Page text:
Remembering Hope Ryden, author of GOD’S DOG: The North American Coyote

by | Jul 21, 2017 | Notes From the Field |

Some of you may have heard the sad news about Hope Ryden passing away in June at age 87. In addition to her prodigious conservation work and devotion to wildlife, Hope served faithfully on Project Coyote’s Science Advisory Board almost from its inception.

Hope was at the forefront of efforts to reform the federal government’s lethal destruction of predators—efforts that included testifying before Congress to make the scientific argument in favor of nonlethal predator management. Her energy and commitment inspired me, and I am very grateful to have known and learned from her. Hope’s book God’s Dog helped engender greater empathy and understanding for coyotes, and her devotion to championing the underdog was the theme of her numerous books—as mentioned in a recent tribute to her in the New York Times:

“Ms. Ryden’s devotion to the cause often extended to creatures that had been spurned as varmints by sheep ranchers, pet owners and backyard gardeners. The resurgence of the Eastern coyote, for example, reminded her of “a sunflower that has penetrated a cement sidewalk,” she once wrote, adding that “the event suggests that man’s strangulation grip on nature may not yet be fatal.”

Hope will be missed by many and remembered for her passion, tenacity, and compassion for animals, as well for as her many books, several of which became bestsellers. Project Coyote Science Advisory Board Member Franz Camenzind—who came to know Hope while studying coyote behavior in the Grand Teton National Park in Wyoming—remembers Hope with his tribute below.

For Hope & for God’s Dog,

Camilla H. Fox
Founder & Executive Director

Tribute to Hope Ryden from Franz Camenzind

A very sad passing.

I know Hope as the author of the book, GOD’S DOG: The North American Coyote which was in large part written during my coyote research in the early ‘70s. She came to Jackson Hole for a summer to observe the coyotes I was studying and we spent a great deal of time together in the field. Hope was a focused, diligent and passionate observer and writer. But most of all, she was a lover of all wildlife.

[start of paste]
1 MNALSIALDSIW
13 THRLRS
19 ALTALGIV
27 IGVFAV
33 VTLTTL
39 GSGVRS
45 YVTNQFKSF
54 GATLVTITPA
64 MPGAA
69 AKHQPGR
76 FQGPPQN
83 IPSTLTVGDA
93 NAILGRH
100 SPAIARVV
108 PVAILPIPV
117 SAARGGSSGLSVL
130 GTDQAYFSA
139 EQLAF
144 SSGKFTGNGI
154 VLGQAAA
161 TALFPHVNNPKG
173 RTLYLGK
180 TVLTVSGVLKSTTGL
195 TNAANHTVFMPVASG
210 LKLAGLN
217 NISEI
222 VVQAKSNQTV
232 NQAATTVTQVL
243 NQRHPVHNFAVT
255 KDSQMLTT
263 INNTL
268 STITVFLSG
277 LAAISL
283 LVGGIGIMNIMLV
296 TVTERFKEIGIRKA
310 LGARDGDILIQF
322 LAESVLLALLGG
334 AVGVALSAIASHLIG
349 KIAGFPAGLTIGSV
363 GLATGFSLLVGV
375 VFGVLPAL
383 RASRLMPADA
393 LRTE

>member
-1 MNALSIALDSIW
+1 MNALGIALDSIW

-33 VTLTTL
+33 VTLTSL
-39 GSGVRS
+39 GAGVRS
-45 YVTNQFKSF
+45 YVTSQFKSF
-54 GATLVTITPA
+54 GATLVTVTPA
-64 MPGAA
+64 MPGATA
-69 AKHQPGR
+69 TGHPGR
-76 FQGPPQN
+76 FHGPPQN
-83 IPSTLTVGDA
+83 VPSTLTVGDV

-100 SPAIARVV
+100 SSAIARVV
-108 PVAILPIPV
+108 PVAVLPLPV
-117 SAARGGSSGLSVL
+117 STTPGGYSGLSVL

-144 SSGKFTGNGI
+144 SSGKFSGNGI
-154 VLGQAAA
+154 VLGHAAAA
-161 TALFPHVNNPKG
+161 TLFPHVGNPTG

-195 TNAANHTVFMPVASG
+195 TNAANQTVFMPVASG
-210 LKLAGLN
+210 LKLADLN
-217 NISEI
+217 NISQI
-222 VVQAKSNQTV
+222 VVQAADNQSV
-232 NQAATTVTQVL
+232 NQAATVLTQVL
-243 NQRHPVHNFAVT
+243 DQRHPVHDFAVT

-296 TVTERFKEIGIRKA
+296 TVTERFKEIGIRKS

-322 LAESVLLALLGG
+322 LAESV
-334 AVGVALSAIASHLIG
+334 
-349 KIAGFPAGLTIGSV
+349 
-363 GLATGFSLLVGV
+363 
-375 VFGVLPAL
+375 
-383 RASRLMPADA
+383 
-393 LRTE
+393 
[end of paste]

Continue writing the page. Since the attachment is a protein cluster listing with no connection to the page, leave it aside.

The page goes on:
On one of our jaunts in 1973, the two of us went to the Casper, Wyoming Holiday Inn to testify in front of a congressional subcommittee deliberating the use of poisons (sodium monofluoroacetate/Compound 1080, and sodium cyanide/M44s) by the then ADC—Animal Damage Control. Of course we testified against the indiscriminate killing of coyotes, in particular the use of poisons in the name of livestock protection. I made the argument that if left alone, coyotes would reach a carrying capacity and regulate their own numbers via territorial defense: howling, scent marking and intraspecific combat. Hope did an excellent and passionate presentation on how poisons were non-target specific, inhumane and in the long run not effective in solving livestock depredations.

Well, that of course went over well in a room full of Wyoming’s finest sheep and cattlemen who subscribed completely to the adages that “the only good coyote is a dead coyote,” and “we have been using poisons for decades and will continue to, dammit!” The two of us- an attractive woman from New York City and me, a long-haired easterner-graduate student-were nearly laughed out of the room.

After the meeting, the two of us retired to the bar for a decompression drink. We hardly got settled into a booth when 5 or 6 burly ranchers came over to tell us how the world really worked and how we were living in La La land. Hope and I remained calm, listened, interjected our thoughts and just didn’t rise to the bait. Eventually, when the ranchers realized we weren’t in a fighting mood, one-by-one they drifted off to join their little groups around the bar—I’m sure having laughs about the two outsiders, easterners trying to tell them that coyotes were good and if left alone did little harm to their sheep; in fact, coyotes did lots of good!

But one gentleman, a burly Scottish sheep rancher sat down with us and continued to talk. As I recall, we even bought him a whiskey, but I may be wrong there. If we didn’t, we should have. Anyway, we were politely talking and at some point he softened his voice a bit more and said ”you know, coyotes aren’t that big a problem for us, it’s the weather, disease, the market and all that other stuff, but we blame the coyote because he is here, takes a few sheep and we can shoot them! It makes us feel better. I can live with most of ‘em.”

During our drive back to Jackson, Hope reminded me, the young graduate student, that our testimonies may not have been in vain, that we may have opened a few minds to a different idea.

How grateful I am to have spent time with this remarkable being! Dear Hope—may you continue to watch over all that lives wild and free….

~ Franz Camenzind, PhD
Project Coyote Science Advisor
Former Executive Director of the Jackson Hole Conservation Alliance

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